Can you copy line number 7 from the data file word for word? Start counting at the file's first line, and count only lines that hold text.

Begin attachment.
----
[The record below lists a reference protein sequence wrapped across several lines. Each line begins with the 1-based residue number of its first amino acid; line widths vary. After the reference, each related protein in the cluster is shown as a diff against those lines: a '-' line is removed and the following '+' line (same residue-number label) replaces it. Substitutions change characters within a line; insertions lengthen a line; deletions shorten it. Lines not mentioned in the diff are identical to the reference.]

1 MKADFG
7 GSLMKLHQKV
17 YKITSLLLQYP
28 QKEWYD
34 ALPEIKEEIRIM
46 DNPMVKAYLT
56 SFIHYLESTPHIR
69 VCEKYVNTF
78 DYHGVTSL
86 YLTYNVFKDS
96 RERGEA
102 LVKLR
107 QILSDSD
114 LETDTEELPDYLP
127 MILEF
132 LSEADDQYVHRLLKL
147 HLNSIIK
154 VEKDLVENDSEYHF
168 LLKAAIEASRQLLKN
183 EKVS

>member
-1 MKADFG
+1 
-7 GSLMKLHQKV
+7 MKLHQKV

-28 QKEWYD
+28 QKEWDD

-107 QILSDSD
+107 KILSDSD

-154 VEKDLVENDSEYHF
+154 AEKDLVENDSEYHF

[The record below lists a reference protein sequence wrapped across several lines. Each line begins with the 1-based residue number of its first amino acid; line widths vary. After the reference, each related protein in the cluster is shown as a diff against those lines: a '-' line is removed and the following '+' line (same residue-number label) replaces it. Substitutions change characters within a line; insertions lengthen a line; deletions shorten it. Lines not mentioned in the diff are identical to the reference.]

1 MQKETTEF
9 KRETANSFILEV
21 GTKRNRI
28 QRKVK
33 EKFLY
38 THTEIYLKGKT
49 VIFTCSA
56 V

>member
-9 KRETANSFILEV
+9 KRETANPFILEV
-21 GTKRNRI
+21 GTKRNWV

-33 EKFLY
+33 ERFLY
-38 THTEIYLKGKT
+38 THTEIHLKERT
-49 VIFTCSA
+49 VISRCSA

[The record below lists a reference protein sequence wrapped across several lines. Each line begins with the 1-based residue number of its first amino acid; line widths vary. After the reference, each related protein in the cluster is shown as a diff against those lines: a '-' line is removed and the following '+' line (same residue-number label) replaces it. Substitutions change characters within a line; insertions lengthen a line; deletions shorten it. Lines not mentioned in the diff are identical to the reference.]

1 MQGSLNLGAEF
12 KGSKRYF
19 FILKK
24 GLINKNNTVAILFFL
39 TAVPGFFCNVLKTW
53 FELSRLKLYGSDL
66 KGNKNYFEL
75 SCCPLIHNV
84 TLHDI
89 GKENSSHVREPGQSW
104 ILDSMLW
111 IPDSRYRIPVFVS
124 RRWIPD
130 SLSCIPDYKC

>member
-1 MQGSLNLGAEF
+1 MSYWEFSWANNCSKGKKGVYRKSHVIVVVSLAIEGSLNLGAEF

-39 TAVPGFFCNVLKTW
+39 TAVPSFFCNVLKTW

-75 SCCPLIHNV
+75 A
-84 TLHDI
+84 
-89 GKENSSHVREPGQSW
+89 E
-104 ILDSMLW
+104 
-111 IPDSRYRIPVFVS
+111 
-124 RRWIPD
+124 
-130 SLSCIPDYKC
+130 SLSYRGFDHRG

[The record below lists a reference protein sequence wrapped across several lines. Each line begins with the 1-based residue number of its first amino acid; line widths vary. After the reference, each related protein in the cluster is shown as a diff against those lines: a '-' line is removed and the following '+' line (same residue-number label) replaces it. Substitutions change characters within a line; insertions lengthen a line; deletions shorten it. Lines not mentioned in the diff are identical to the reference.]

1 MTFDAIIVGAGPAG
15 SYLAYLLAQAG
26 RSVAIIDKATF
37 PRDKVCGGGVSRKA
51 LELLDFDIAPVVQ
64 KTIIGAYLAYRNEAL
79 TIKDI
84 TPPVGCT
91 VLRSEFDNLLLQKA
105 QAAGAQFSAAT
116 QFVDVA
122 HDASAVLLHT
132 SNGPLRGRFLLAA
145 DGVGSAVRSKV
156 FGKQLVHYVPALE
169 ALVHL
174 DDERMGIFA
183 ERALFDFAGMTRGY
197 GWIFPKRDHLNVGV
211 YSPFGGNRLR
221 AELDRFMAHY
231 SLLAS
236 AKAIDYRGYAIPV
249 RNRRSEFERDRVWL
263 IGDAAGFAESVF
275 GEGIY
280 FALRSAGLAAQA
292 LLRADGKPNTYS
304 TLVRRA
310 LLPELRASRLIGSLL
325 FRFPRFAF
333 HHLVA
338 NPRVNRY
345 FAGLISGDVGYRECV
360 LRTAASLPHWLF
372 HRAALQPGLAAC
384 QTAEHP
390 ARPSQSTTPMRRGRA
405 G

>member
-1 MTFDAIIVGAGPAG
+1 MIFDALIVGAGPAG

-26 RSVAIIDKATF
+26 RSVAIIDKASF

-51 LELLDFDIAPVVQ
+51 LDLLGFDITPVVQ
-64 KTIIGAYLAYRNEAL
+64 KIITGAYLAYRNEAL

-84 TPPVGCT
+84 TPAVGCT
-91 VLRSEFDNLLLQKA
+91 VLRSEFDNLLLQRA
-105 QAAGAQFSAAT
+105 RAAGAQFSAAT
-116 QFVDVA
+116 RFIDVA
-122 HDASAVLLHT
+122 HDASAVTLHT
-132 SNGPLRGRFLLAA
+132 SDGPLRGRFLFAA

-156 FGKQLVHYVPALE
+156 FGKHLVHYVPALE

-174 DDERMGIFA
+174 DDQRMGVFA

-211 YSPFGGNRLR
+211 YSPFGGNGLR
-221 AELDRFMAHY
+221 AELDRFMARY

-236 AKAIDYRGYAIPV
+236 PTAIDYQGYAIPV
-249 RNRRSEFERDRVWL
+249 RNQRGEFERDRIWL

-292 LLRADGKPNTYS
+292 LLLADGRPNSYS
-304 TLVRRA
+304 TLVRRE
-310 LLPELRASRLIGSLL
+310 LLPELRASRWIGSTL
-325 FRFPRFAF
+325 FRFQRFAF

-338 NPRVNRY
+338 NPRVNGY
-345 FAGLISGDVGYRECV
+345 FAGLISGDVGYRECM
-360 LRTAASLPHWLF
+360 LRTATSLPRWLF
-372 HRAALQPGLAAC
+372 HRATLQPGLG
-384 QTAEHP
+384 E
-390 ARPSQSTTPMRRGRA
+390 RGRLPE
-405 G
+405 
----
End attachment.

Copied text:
46 DNPMVKAYLT